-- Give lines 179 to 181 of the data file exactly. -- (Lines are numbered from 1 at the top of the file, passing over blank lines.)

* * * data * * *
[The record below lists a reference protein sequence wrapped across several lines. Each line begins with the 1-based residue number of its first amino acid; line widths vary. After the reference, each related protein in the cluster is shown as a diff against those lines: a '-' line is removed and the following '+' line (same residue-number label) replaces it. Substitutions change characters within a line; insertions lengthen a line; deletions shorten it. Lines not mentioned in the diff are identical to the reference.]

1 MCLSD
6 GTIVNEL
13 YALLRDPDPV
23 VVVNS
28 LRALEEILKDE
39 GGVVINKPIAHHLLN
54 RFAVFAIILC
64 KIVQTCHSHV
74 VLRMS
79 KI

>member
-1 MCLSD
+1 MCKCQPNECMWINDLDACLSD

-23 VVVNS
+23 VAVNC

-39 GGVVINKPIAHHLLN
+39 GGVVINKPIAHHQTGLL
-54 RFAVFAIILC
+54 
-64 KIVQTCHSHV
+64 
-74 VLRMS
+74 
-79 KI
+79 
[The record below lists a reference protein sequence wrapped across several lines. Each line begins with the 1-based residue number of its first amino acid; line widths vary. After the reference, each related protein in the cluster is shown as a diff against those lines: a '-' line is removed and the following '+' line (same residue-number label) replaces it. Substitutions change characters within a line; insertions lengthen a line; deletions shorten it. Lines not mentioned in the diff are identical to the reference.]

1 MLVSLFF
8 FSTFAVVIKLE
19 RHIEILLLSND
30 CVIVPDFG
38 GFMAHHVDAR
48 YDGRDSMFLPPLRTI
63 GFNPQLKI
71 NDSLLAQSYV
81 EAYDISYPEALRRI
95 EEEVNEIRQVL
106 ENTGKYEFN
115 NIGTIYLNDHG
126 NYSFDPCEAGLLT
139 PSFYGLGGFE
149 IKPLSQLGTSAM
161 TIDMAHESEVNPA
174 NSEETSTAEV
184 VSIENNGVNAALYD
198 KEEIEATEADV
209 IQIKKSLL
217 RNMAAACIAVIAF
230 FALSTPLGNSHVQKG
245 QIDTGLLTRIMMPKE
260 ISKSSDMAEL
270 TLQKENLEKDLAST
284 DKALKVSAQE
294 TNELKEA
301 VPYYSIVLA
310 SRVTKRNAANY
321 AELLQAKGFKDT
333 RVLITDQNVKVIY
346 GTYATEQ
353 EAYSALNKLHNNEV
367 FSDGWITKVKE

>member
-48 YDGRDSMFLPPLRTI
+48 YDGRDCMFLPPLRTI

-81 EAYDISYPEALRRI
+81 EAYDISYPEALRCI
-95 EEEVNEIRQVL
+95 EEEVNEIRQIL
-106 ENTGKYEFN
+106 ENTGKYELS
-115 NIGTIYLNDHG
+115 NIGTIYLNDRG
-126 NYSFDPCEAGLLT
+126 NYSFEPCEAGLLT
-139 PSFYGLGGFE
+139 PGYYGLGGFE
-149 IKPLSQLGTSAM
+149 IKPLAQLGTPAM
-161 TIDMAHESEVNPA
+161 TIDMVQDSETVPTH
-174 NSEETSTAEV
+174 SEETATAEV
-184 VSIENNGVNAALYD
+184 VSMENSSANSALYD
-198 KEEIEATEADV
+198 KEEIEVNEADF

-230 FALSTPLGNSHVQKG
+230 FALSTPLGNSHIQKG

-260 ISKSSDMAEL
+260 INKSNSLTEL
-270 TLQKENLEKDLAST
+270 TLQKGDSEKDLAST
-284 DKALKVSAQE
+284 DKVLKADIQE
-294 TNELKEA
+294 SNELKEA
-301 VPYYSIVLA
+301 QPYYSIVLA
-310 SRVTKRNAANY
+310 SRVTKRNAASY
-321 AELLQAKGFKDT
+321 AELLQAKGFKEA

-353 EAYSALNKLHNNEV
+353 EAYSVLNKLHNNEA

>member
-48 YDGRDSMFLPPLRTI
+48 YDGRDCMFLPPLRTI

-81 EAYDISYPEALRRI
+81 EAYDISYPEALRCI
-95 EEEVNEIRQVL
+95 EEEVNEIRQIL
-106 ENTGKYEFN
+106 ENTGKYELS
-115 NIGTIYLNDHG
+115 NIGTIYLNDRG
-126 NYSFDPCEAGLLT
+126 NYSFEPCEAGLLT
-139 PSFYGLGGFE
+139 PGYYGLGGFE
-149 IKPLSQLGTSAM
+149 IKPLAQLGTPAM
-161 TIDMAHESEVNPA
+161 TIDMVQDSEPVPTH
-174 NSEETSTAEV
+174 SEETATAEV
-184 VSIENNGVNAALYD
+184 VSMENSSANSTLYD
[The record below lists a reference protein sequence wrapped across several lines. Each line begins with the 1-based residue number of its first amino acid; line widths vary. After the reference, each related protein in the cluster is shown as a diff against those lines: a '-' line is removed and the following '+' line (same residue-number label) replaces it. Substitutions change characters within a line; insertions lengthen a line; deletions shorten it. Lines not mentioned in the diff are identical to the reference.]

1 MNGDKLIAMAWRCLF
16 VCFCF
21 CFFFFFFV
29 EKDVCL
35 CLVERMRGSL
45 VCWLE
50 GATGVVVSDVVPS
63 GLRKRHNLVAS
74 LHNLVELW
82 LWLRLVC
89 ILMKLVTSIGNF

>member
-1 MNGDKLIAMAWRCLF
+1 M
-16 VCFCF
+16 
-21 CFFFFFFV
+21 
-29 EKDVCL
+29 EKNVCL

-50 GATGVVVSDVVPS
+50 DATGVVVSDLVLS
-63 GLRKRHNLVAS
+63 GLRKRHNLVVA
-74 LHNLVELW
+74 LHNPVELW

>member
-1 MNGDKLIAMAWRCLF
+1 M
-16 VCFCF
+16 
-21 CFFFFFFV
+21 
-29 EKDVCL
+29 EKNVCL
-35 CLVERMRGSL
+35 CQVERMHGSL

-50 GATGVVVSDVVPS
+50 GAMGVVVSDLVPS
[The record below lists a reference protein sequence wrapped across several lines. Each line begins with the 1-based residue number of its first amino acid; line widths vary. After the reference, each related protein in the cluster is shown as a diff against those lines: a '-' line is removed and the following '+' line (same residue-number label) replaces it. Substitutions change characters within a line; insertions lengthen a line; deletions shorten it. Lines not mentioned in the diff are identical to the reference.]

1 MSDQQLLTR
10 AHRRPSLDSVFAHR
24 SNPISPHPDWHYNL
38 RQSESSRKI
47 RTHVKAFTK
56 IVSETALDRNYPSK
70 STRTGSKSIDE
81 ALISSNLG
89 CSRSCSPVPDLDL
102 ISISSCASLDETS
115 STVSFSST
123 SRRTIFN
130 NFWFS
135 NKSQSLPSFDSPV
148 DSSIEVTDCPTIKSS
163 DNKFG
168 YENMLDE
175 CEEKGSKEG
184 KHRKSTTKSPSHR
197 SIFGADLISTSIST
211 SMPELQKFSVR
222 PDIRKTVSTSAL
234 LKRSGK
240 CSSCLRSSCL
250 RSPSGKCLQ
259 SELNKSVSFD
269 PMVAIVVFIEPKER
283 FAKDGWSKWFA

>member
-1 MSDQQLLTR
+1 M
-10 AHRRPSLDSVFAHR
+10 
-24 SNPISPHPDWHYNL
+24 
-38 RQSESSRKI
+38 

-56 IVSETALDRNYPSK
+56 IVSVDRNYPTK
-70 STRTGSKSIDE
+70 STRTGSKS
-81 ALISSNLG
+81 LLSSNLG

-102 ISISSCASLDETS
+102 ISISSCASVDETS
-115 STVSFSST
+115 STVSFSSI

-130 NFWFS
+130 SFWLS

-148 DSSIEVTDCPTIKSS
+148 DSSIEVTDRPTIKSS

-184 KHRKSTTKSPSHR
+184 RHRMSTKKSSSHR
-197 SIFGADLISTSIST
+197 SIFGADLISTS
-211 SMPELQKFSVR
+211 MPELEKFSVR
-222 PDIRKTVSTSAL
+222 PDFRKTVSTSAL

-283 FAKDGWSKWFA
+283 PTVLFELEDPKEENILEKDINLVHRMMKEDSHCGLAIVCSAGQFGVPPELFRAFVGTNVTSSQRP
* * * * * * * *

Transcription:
115 STVSFSST
123 SRRTIFN
130 NFWFS